transduction

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transduction

 [trans-duk´shun]
the transfer of a genetic fragment from one microorganism to another by bacteriophage.

trans·duc·tion

(tranz-dŭk'shŭn),
1. Transfer of genetic material (and its phenotypic expression) from one cell to another by viral infection.
2. A form of genetic recombination in bacteria.
3. Conversion of energy from one form to another.
[trans- + L. duco, pp. ductus, to lead across]

transduction

(trăns-dŭk′shən, trănz-)
n.
2. The transfer of genetic material from one cell to another, especially a bacterial cell, through the use of a bacteriophage.

trans·duc′tion·al adj.

trans·duc·tion

(trans-dŭk'shŭn)
1. Transfer of genetic material (and its phenotypic expression) from one cell to another by viral infection.
2. A form of genetic recombination in bacteria.
3. Conversion of energy from one form to another.
[trans- + L. duco, pp. ductus, to lead across]

transduction

1. The conversion of energy in one form into energy in another.
2. The transfer of a gene from one bacterial host to another by means of a phage.
3. The transfer of a gene from one cell host to another by a retrovirus.

transduction

  1. the transfer of DNA from one bacterium to another, using a VIRUS as a vector. The donor is subjected to LYSIS, the recipient is infected with a transducing phage. See GENERALIZED TRANSDUCTION, SPECIALIZED TRANSDUCTION.
  2. the process of relaying a signal (e.g. a hormone) to an effector system to stimulate the appropriate cellular response.
  3. a process involved in conversion of one form of energy (e.g. light) into another (e.g. chemical).

transduction 

Generally, the conversion of one form of energy into another. Example: the transformation of light energy into receptor potentials in the photoreceptors of the retina (also called phototransduction). The absorption of light by the pigments of the photoreceptors triggers a cascade of biochemical events that leads to a change in ionic fluxes across the plasma membrane and to a change in resting potential from around −40 mV in the dark, to around −70 mV in light, that is a hyperpolarization of the cells. See depolarization; hyperpolarization; receptor potential; visual pigment.
References in periodicals archive ?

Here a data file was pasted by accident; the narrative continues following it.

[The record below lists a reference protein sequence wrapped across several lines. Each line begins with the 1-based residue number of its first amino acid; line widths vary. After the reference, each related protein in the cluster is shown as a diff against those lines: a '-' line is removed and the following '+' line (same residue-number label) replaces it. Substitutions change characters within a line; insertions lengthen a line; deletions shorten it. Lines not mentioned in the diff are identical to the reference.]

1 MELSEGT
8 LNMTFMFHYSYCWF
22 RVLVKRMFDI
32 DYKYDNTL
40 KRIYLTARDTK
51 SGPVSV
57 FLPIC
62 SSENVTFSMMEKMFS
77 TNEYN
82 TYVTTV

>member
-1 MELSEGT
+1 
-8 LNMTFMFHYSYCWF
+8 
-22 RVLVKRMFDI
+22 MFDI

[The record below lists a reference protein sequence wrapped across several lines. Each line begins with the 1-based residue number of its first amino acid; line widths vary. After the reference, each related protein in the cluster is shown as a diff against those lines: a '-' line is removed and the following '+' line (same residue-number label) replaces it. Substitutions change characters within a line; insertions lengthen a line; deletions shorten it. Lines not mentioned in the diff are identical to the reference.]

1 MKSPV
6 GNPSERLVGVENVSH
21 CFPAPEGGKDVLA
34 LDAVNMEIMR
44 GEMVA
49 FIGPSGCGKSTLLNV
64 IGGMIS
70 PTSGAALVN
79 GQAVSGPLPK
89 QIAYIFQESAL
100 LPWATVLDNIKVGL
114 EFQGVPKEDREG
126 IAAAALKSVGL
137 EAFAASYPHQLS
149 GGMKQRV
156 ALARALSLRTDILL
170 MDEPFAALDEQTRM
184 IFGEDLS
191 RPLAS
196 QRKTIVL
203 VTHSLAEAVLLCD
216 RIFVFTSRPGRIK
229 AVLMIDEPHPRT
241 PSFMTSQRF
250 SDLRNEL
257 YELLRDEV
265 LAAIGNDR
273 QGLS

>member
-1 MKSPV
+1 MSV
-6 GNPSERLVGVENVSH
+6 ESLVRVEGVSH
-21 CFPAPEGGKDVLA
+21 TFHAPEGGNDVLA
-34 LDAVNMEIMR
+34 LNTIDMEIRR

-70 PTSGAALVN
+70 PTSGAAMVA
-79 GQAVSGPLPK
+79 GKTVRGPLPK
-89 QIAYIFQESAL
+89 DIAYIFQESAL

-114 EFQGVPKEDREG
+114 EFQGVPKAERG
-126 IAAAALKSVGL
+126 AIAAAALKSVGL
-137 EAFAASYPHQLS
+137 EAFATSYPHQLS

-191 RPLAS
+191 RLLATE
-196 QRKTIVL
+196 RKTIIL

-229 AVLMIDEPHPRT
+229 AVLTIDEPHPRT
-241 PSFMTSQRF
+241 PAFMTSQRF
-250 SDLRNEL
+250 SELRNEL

Ingenuity canonical pathways P value Affected molecules Phototransduction pathway 2.57E-04 ARR3, GRK1, and PDE6D The visual cycle 5.50E-04 RDH11, RDH12 RAR activation 1.00E-03 RDH11, ADCY1, RDH12, and CITED2 Retinoate biosynthesis I 2.69E-03 RDH11, RDH12 Retinol biosynthesis 2.69E-03 RDH11, RDH12 Creatine-phosphate biosynthesis 1.17E-02 CKMT1A/CKMT1B Protein kinase A signalling 1.26E-02 H3F3A/H3F3B, ADCY1, GRK1, and PDE6D NAD biosynthesis III 1.26E-02 Nmnat3 NAD biosynthesis from 1.62E-02 Nmnat3 2-amino-3-carboxymuconate semialdehyde NAD salvage pathway III 1.62E-02 Nmnat3
Pugh, Phototransduction, Dark Adaptation, and Rhodopsin Regeneration the Proctor Lecture, Invest.
It was shown that photoreceptors are the most metabolically active cells in the body and the energy required for phototransduction is derived primarily from oxidative metabolism.
phototransduction cascade, the process involved in converting light
Given the widespread expression of RGS proteins in several tissues and the numerous cellular functions mediated by GPCRs, RGS proteins have been identified to have a critical role in signalling pathways involved in cardiovascular, phototransduction and CNS functions.
"There were significant alterations to genes linked to egg development, early embryogenesis, immunity, nutrient sensing, behaviour and, unexpectedly, phototransduction - or the pathways by which they see.
The peak wavelength for lumens and lux is 555 nm, whereas circadian phototransduction is more strongly influenced by shorter wavelengths.
2001 Interactions with in a network of phytochrome, cryptochrome and UV-B phototransduction pathways regulate chalcone synthase gene expression in Arabidopsis leaf tissue.
Specifically, PDC modulates visual phototransduction by binding with the [beta]- and [gamma]-subunits of the heterotrimeric G-protein (G[beta][gamma]) transducin (Kuo et al., 1989; Bauer et al., 1992).
Patch-clamping solitary visual cells to understand the cellular mechanisms of invertebrate phototransduction. In C.
Despite the differences, each PRC possesses well-defined subcellular domains concerned with particular functions including phototransduction, aerobic metabolism, gene expression and transmitter release.